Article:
“I agree that I think it is a done deal to make 4 day test cricket,” says Damian Horton. “I expect the main reason is it makes financial sense to drop day 5 (nothing to do with players!!). Day 5 often has the full expense of staff, food, security etc but often doesn’t have the revenue due to refunds for no play or discounted/free tickets and tickets only sold on the day (hard to plan for). 4 day tests would be more profitable in Aus and England but more critically the only way to make financial sense in other countries.”
My short response is that four-day Tests probably have their place. But to mandate them for the World Test Championship is a whole other thing. I get why New Zealand are keen on them, for example, given how infrequently they get to play. Indeed, take Bangladesh too who have been showed so little respect from Cricket Australia – not hosted for a Test since 2003 – maybe a pair of four-day fixtrues would get that over the line. Not that such bad behaviour should be rewarded.
90th over: England 266-9 (Pope 59, Anderson 4) Very good from Jimmy, getting the first ball of the day safely down to third man to give the strike to Pope. The young man makes solid contact with a drive to the man at cover to begin before flicking two confident runs through midwicket. Rabada goes short to Pope in response, who gets underneath it. To finish, he gets resourceful with a snuffle outside the leg stump to open up the offside, eventually hacking a quick single to square leg to keep the strike for the next over. They’ve managed that really well.
The players are on the field at Newlands. Right, how long can this final England pair drag it out? Jimmy Anderson is down at the business end to begin, facing Kagiso Rabaga. Never an easy task. He has a couple of slips and a gully. PLAY!
Speaking of that Test in Sydney… look away now if you are triggered by news that Australia have found an out-and-out superstar number three batsman. Marnus Labuschagne took his overnight ton and made it a double. That’s the fourth time in six Tests this home summer that’s he has reached three figures. What a ride he has had since coming in for Steve Smith as a concussion sub at Lord’s in August. Would you believe, now in his 22nd Test innings, he has the second highest average ever with only Bradman ahead of him. Yep – he’s overtaken Steve Smith.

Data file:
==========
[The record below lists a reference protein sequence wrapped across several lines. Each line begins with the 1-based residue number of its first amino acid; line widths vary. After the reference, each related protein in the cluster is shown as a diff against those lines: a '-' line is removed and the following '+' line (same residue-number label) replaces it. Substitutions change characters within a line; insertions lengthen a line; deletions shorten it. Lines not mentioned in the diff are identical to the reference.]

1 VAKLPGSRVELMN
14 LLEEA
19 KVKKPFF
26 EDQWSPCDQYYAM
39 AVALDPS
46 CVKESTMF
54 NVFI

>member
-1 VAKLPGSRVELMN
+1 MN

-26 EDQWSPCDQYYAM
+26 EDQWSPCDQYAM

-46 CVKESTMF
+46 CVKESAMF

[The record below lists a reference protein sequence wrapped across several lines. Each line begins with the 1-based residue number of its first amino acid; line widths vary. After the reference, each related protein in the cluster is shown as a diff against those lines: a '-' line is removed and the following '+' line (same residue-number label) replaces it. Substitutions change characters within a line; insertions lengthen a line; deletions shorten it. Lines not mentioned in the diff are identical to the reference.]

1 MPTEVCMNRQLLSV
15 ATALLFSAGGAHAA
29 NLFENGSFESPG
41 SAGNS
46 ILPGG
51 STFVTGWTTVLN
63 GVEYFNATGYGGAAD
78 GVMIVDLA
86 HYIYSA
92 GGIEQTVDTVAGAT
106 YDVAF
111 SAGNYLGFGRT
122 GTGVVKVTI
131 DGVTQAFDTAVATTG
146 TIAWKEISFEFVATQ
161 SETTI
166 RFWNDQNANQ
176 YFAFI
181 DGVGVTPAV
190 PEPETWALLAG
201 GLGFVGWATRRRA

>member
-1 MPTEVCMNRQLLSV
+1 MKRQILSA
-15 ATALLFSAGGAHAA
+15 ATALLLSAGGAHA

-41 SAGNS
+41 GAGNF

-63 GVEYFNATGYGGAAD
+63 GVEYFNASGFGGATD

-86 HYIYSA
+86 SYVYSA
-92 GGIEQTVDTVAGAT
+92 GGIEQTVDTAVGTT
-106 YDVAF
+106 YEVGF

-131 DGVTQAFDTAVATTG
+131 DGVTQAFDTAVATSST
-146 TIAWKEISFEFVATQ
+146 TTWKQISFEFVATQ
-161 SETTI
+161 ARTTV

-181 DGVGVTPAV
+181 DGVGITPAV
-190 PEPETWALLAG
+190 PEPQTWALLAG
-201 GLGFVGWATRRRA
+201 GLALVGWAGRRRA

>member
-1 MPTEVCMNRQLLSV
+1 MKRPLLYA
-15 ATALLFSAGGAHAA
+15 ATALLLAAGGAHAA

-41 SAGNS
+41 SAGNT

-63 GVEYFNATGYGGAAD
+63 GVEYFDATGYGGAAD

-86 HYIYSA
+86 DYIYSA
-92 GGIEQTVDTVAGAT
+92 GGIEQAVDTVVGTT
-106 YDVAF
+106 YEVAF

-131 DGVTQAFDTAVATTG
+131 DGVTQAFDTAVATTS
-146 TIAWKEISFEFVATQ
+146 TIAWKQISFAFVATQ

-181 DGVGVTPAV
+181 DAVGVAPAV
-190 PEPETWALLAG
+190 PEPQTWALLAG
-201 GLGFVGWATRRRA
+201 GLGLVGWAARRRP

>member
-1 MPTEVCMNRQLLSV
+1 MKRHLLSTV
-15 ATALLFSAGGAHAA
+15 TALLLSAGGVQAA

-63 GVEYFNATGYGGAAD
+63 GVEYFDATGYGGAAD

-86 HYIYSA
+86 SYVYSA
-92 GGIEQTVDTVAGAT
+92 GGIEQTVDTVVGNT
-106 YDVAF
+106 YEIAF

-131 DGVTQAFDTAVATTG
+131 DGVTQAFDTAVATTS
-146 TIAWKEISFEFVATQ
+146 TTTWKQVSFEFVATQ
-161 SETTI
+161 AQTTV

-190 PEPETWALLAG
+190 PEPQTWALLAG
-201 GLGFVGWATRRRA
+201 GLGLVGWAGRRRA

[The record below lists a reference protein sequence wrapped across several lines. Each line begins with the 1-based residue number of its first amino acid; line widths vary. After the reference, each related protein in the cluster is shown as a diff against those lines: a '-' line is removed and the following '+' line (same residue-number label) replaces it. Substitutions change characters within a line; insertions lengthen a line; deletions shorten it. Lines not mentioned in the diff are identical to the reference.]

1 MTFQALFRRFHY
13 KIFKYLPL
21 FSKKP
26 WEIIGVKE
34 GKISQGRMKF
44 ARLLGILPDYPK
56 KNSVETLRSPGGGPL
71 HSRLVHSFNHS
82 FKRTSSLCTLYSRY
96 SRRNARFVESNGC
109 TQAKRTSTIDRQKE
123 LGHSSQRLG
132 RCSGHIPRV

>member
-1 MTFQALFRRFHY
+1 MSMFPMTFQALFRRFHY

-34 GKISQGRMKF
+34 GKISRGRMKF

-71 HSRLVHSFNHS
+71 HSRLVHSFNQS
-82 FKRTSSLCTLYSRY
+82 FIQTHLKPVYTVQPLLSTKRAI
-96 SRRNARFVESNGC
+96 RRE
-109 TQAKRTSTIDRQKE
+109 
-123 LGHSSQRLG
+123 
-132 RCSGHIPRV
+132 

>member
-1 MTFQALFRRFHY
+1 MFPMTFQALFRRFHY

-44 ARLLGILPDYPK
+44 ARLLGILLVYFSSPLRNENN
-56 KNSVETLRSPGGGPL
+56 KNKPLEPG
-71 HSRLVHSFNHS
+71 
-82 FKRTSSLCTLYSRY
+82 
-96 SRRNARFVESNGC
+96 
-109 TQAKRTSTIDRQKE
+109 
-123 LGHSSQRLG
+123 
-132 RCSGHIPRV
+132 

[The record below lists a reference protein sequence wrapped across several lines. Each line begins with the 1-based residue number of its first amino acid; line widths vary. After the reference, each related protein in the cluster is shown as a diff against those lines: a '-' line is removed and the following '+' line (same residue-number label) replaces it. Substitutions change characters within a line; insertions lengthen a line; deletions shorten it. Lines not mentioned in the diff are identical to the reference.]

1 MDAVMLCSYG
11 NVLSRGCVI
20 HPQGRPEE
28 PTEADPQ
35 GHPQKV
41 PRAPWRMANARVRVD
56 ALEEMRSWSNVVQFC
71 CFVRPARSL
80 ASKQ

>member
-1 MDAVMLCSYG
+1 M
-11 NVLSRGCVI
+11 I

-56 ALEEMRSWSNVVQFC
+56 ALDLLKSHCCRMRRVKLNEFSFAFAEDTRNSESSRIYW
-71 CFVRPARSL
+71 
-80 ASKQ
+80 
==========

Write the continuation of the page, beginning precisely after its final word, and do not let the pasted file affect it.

In favour of four-day Test cricket? If so, you’ll be happy to hear that Kevin Roberts, the Cricket Australia boss, was talking them up again on radio during the Australia v New Zealand Test overnight. To me, I regret to say, this is starting to feel like a done deal for the next World Test Championship cycle. What say you?
It looks a stuning morning at Cape Town on the telly. Another great day to bat. Mark Ramprakash, who has been a revelation as a TV pundit on Sky since giving up the batting coaching gig – so measured, so soothing – is talking up Ollie Pope and I’m all for that. Ben Stokes is now being interviewed pitchside. “I’m not sure what to put my finger on,” he says when expressing his frustration at England giving up their starts. He adds that he is fully fit for bowling duty today.
Welcome to day two at Newlands. Just typing that venue name still gives me a mild cast of PTSD: the last time I was there I was commentating when Cam Bancroft shoved a square of sandpaper down his pants. But I digress.
In Cape Town, you get one of the hardest and best tracks in the world to bat on. It’s why Vic Marks said last night that the opening day was the type to make England’s bowlers very cross. With the exception of Zak Crawley, all of England’s specialist batsmen got into the game and reached at least 29, yet none made it beyond 47 with the exception of Ollie Pope, who resumes today on 56 with the visitors 262-9.
It was a familiar tale, those wasted starts. The look on Ben Stokes’ face said it all when he gave catching practice to cover after batting like a dream until three runs short of a half-century. They’re now well behind the game and relying on the old firm of Anderson and Broad – along with a supporting cast of Curran, Stokes and Dom Bess (much more on him later) to get them out of jail on this second day.
Before that, the hosts, excellent with the ball again yesterday – aren’t they always? – have to end this frustrating tenth wicket stand, currently worth 28 between Pope and Jimmy Anderson. The former took to ramping by the close last night, such was his confidence. What they would give for even half an hour of additional, productive resistance this morning. We’ll find out soon. Good morning to you all.